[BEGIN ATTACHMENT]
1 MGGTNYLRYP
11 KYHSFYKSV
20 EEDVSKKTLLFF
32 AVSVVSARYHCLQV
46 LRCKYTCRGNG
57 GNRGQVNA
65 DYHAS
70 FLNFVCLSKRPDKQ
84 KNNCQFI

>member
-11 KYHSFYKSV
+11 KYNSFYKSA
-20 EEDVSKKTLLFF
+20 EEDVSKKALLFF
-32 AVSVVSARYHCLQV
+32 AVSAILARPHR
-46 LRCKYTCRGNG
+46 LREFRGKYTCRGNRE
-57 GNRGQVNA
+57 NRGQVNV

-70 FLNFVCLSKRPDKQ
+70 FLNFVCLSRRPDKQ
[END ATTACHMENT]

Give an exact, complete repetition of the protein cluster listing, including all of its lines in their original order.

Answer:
1 MGGTNYLRYP
11 KYHSFYKSV
20 EEDVSKKTLLFF
32 AVSVVSARYHCLQV
46 LRCKYTCRGNG
57 GNRGQVNA
65 DYHAS
70 FLNFVCLSKRPDKQ
84 KNNCQFI

>member
-11 KYHSFYKSV
+11 KYNSFYKSA
-20 EEDVSKKTLLFF
+20 EEDVSKKALLFF
-32 AVSVVSARYHCLQV
+32 AVSAILARPHR
-46 LRCKYTCRGNG
+46 LREFRGKYTCRGNRE
-57 GNRGQVNA
+57 NRGQVNV

-70 FLNFVCLSKRPDKQ
+70 FLNFVCLSRRPDKQ